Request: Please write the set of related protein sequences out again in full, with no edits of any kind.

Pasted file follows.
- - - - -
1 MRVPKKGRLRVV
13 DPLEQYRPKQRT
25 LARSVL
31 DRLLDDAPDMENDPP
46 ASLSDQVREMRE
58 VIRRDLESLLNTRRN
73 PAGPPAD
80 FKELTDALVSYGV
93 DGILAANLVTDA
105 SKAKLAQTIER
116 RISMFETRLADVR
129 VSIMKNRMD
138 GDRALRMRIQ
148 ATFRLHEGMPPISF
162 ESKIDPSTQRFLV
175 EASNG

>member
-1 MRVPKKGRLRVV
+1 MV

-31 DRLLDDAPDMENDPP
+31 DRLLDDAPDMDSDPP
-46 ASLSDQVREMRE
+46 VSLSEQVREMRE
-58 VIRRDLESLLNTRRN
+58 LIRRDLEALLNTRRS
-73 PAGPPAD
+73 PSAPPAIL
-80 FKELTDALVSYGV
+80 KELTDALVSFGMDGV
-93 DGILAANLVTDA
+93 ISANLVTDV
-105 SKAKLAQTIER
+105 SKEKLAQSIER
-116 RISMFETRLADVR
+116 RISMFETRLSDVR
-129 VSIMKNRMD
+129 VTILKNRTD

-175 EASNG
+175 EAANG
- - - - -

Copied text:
1 MRVPKKGRLRVV
13 DPLEQYRPKQRT
25 LARSVL
31 DRLLDDAPDMENDPP
46 ASLSDQVREMRE
58 VIRRDLESLLNTRRN
73 PAGPPAD
80 FKELTDALVSYGV
93 DGILAANLVTDA
105 SKAKLAQTIER
116 RISMFETRLADVR
129 VSIMKNRMD
138 GDRALRMRIQ
148 ATFRLHEGMPPISF
162 ESKIDPSTQRFLV
175 EASNG

>member
-1 MRVPKKGRLRVV
+1 MV

-31 DRLLDDAPDMENDPP
+31 DRLLDDAPDMDSDPP
-46 ASLSDQVREMRE
+46 VSLSEQVREMRE
-58 VIRRDLESLLNTRRN
+58 LIRRDLEALLNTRRS
-73 PAGPPAD
+73 PSAPPAIL
-80 FKELTDALVSYGV
+80 KELTDALVSFGMDGV
-93 DGILAANLVTDA
+93 ISANLVTDV
-105 SKAKLAQTIER
+105 SKEKLAQSIER
-116 RISMFETRLADVR
+116 RISMFETRLSDVR
-129 VSIMKNRMD
+129 VTILKNRTD

-175 EASNG
+175 EAANG